Two other threatened species, the banded hare-wallaby and rufous hare-wallaby, will also be also translocated from neighbouring Bernier and Dorre Islands to aid their conservation. But first Dirk Hartog’s 63,000ha must be rid of all introduced animals, and the native vegetation allowed to heal. Enter the most extensive feral-animal eradication ever attempted in Australia. DPAW project operations officer Shane Heriot is a shipwreck buff who happily upped stumps for Shark Bay nearly four years ago, when Return to 1616 began. “To be involved in the island program, eradicating ferals and starting reintroductions – it’s one of the ­pinnacles of my career,” says Shane, who has spent two decades in environmental management and who is charged with removing every last goat from Dirk Hartog. The first are thought to have been let loose by departing lighthouse keepers. By the time eradication began the population had exploded to number about 10,000 and the impact of their grazing and trampling on native vegetation was drastic.

Remote motion-sensor cameras have been placed at watering points to observe all ferals. Meanwhile, so-called ‘Judas’ goats wearing radio collars – females that attract and betray other goats – have been used to pinpoint mobs during aerial shooting programs. Monitoring flights are extremely thorough, meticulously combing the landscape and clocking up an average of 3000km each trip. With recent searches finding only Judas goats, Shane believes the goat population has now been reduced to zero. One more year of surveillance is needed before reintroductions start on the future safe haven in 2018. “I’ve known the history of Dirk Hartog Island since I was a kid, so I was thrilled to get a chance to work on this,” Shane says. “But it’s probably been one of the most challenging jobs in my career.”

The island’s wild cat population has been targeted in tandem. It’s believed Dutch mariners were to blame for the first offending felines: island tabby DNA has been traced back to Holland. Fortunately, efforts to introduce rabbits in 1858 failed, so limited food kept numbers from rapidly expanding. Nonetheless, cats are ferocious predators and tough to wipe out. To divide the vast eradication zone, DPAW erected a 1.8m-high, cat-proof fence in 2014. More than 40 tonnes of fencing material was brought in by barge to form a barrier stretching 13km between the island’s eastern and western cliffs.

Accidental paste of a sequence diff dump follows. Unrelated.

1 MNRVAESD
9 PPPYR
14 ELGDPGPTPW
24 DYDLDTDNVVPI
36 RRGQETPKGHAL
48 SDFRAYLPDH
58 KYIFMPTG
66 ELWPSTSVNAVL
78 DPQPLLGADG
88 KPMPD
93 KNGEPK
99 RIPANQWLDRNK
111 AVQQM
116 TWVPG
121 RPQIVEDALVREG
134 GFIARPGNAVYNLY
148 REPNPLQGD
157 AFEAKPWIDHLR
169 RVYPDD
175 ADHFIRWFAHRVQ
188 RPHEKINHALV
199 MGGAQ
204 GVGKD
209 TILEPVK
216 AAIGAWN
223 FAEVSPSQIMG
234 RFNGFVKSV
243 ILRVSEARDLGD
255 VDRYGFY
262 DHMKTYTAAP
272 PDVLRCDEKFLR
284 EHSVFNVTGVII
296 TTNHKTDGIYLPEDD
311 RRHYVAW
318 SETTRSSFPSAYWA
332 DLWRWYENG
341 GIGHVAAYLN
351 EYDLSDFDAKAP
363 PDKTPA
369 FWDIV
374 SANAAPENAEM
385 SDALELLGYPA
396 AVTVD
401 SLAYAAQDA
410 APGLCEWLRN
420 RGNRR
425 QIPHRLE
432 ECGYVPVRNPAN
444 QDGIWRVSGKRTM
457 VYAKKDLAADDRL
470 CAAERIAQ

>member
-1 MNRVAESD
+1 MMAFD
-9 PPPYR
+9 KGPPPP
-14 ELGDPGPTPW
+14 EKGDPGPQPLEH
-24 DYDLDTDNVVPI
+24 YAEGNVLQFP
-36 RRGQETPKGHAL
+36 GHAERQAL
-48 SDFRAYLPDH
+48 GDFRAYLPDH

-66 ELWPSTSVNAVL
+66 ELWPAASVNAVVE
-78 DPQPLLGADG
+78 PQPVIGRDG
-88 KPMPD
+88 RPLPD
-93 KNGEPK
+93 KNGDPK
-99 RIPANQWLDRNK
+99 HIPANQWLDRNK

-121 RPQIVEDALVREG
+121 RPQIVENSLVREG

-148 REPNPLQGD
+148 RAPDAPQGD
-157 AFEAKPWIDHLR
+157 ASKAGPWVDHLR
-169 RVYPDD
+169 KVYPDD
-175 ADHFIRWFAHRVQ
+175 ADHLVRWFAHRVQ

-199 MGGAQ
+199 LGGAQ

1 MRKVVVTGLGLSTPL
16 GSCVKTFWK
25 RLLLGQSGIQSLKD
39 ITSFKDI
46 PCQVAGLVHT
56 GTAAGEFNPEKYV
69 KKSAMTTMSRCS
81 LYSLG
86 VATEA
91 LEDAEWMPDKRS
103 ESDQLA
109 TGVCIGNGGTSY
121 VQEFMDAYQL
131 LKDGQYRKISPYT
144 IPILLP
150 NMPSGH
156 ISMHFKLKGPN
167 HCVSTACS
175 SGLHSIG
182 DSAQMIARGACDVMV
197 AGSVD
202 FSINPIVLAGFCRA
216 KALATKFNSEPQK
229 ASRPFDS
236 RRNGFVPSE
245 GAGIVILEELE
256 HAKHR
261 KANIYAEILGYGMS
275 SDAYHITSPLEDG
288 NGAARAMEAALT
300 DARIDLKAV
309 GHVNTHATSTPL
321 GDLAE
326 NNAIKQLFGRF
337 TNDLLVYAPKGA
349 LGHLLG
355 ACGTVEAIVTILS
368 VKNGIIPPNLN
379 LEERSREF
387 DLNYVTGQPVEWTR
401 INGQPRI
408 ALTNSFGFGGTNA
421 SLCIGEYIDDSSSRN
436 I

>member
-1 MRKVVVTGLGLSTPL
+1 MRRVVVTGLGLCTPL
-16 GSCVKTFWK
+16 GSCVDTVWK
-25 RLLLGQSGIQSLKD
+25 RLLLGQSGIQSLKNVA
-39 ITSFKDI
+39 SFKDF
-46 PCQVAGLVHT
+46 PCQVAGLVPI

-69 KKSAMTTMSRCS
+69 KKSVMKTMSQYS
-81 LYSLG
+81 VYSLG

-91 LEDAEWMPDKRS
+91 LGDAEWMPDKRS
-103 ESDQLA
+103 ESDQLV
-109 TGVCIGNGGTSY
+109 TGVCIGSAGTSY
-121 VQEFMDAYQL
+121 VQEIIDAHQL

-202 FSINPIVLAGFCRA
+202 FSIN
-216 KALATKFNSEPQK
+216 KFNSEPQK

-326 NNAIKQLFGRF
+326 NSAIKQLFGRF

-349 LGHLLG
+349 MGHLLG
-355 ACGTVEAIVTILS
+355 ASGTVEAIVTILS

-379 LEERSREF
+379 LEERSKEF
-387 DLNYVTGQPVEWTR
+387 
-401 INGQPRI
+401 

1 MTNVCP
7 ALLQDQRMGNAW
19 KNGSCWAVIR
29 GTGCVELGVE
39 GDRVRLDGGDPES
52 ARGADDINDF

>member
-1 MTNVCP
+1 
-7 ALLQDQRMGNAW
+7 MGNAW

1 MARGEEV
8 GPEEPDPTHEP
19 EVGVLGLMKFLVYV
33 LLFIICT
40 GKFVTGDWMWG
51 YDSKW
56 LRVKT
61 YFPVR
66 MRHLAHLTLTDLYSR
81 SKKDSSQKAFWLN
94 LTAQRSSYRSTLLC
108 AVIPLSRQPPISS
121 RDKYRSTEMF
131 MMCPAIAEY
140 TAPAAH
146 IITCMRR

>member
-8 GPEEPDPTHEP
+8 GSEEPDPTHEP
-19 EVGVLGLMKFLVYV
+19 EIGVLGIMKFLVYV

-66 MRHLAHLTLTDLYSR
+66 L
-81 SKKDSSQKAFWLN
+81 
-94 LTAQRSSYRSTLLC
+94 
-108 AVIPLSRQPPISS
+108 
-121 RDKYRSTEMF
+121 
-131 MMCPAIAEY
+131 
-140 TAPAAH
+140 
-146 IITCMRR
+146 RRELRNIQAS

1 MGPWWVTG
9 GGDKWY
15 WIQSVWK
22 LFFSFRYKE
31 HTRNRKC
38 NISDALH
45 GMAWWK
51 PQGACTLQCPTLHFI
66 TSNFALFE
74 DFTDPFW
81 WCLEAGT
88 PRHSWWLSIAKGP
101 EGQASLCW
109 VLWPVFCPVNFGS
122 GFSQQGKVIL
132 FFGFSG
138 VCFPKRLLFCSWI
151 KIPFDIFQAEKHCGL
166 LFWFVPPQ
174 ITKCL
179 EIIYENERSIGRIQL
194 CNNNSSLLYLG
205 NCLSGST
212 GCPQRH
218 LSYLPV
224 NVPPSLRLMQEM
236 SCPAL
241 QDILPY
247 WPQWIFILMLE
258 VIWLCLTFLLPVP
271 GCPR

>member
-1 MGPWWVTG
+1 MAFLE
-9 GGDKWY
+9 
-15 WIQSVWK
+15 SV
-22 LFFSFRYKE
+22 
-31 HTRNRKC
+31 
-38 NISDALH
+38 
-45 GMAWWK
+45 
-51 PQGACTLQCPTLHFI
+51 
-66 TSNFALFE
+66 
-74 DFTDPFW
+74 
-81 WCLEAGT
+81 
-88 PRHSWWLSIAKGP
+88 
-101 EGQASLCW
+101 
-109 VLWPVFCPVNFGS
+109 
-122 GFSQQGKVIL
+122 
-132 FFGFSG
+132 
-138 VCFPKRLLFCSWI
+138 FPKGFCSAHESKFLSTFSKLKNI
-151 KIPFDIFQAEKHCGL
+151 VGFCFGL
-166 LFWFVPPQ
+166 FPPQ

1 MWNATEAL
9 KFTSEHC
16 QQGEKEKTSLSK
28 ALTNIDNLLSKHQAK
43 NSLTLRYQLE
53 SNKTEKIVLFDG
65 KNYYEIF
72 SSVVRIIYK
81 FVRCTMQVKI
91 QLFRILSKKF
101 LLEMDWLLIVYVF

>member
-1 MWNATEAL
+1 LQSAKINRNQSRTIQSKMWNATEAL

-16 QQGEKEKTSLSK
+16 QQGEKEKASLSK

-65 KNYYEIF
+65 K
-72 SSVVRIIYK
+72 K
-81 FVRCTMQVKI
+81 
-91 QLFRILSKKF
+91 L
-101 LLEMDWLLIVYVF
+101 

Novel methods such as pheromone lures and mouse sound-­effects have been used to trap the cats, and baiting has eradicated many. Watching for remaining felines are more than 150 automated infra-red cameras backed up by cat-detector dogs, brought in to hunt for signs of any left south of the fence in 2015. The dogs will return next year to survey north of the barrier.

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The pink and red hues of the island's east coast lakes contrast dazzlingly with the turquoise waters near Withnell Point. (Image: Andrew Gregory)

Success signs are already surfacing and Shane says total eradication is within reach. “Ground-nesting birds are in the best health we’ve seen for decades,” he says. “There are more birds, more native mice, more lizards. Visually, you can see the environment has had a chance to bounce back.”

IT’S A BITTERSWEET victory for the island’s only permanent residents, Kieran and Tory Wardle. The couple runs a low-impact tourism operation, having agreed to quit their pastoral business when Dirk Hartog Island was gazetted as a national park in 2009. A massive destocking effort saw 4000 sheep and 750 goats removed by barge, with the remainder shot. It was the end of 139 years of running livestock there; the 1920s heyday saw sheep numbers peak at 26,000. But without this shift, Return to 1616 might never be possible.

Walking through the retired shearing shed, Tory says she still misses the sheep, but she’s made good use of the shed’s planks: they line her new kitchen and bar in the homestead where she and Kieran host guests. A city girl from Perth, she moved to the island when she was 19 and part-way through a chef’s apprenticeship. Her best friend’s boyfriend had been working with Kieran and phoned to say the station, which had already begun its transition into tourism, needed a cook.

Having always loved the outback life she’d glimpsed during weekends away and stints as a jillaroo, Tory obliged. Nine months later she and Kieran were an item. “I fell in love with the island before I fell in love with Kieran,” she says. That was three children and 21 years ago.

Kieran’s association goes back even further. His grandfather Sir Thomas Wardle, a supermarket chain proprietor, purchased the island lease from the Australian government in 1968. Perth-raised Kieran spent school holidays on the island, but never expected to end up there. “After I left school, a station hand got sick so I was sent up to look after the place for a week,” he says. “A week turned into years and I’m still there. I still get ribbed because I spent about $1500 in phone calls to Dad in that first week asking what to do, I was so green.” Kieran was just 18 when he took over in 1993. “Then Tory joined and suddenly the standard of cooking and cleaning went up, and clientele got word of it and things went from there,” he says.